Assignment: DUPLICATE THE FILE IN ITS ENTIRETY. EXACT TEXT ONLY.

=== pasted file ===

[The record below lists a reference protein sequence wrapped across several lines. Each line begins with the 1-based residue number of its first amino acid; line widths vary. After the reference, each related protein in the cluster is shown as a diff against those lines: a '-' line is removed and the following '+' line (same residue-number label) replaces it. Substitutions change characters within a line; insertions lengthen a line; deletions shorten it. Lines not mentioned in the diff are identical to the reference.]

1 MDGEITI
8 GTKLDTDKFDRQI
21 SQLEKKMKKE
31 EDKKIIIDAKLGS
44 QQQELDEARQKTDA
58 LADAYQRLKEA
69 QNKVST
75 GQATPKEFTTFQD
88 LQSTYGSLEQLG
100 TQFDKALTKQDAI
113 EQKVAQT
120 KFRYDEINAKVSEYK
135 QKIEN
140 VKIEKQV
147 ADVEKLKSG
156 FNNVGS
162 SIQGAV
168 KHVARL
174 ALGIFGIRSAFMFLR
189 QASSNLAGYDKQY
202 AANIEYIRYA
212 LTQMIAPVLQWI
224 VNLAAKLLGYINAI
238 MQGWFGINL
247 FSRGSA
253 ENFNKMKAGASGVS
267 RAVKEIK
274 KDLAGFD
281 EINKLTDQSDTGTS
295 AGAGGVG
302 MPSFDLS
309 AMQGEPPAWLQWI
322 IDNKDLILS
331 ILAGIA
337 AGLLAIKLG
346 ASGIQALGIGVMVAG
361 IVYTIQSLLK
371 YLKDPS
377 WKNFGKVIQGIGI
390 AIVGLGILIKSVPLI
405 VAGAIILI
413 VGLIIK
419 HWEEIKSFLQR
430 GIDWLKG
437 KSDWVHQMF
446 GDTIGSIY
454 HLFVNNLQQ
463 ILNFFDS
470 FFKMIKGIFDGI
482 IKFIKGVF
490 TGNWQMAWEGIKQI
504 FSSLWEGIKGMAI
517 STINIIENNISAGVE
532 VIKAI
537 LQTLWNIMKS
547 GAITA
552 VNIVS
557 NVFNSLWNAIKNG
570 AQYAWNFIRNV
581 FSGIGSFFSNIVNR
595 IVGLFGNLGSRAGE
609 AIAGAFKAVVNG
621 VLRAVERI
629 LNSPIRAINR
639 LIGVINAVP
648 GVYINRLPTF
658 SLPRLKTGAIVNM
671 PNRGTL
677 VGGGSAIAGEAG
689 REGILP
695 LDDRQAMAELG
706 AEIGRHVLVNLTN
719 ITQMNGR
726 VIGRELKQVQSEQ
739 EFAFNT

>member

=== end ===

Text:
[The record below lists a reference protein sequence wrapped across several lines. Each line begins with the 1-based residue number of its first amino acid; line widths vary. After the reference, each related protein in the cluster is shown as a diff against those lines: a '-' line is removed and the following '+' line (same residue-number label) replaces it. Substitutions change characters within a line; insertions lengthen a line; deletions shorten it. Lines not mentioned in the diff are identical to the reference.]

1 MDGEITI
8 GTKLDTDKFDRQI
21 SQLEKKMKKE
31 EDKKIIIDAKLGS
44 QQQELDEARQKTDA
58 LADAYQRLKEA
69 QNKVST
75 GQATPKEFTTFQD
88 LQSTYGSLEQLG
100 TQFDKALTKQDAI
113 EQKVAQT
120 KFRYDEINAKVSEYK
135 QKIEN
140 VKIEKQV
147 ADVEKLKSG
156 FNNVGS
162 SIQGAV
168 KHVARL
174 ALGIFGIRSAFMFLR
189 QASSNLAGYDKQY
202 AANIEYIRYA
212 LTQMIAPVLQWI
224 VNLAAKLLGYINAI
238 MQGWFGINL
247 FSRGSA
253 ENFNKMKAGASGVS
267 RAVKEIK
274 KDLAGFD
281 EINKLTDQSDTGTS
295 AGAGGVG
302 MPSFDLS
309 AMQGEPPAWLQWI
322 IDNKDLILS
331 ILAGIA
337 AGLLAIKLG
346 ASGIQALGIGVMVAG
361 IVYTIQSLLK
371 YLKDPS
377 WKNFGKVIQGIGI
390 AIVGLGILIKSVPLI
405 VAGAIILI
413 VGLIIK
419 HWEEIKSFLQR
430 GIDWLKG
437 KSDWVHQMF
446 GDTIGSIY
454 HLFVNNLQQ
463 ILNFFDS
470 FFKMIKGIFDGI
482 IKFIKGVF
490 TGNWQMAWEGIKQI
504 FSSLWEGIKGMAI
517 STINIIENNISAGVE
532 VIKAI
537 LQTLWNIMKS
547 GAITA
552 VNIVS
557 NVFNSLWNAIKNG
570 AQYAWNFIRNV
581 FSGIGSFFSNIVNR
595 IVGLFGNLGSRAGE
609 AIAGAFKAVVNG
621 VLRAVERI
629 LNSPIRAINR
639 LIGVINAVP
648 GVYINRLPTF
658 SLPRLKTGAIVNM
671 PNRGTL
677 VGGGSAIAGEAG
689 REGILP
695 LDDRQAMAELG
706 AEIGRHVLVNLTN
719 ITQMNGR
726 VIGRELKQVQSEQ
739 EFAFNT

>member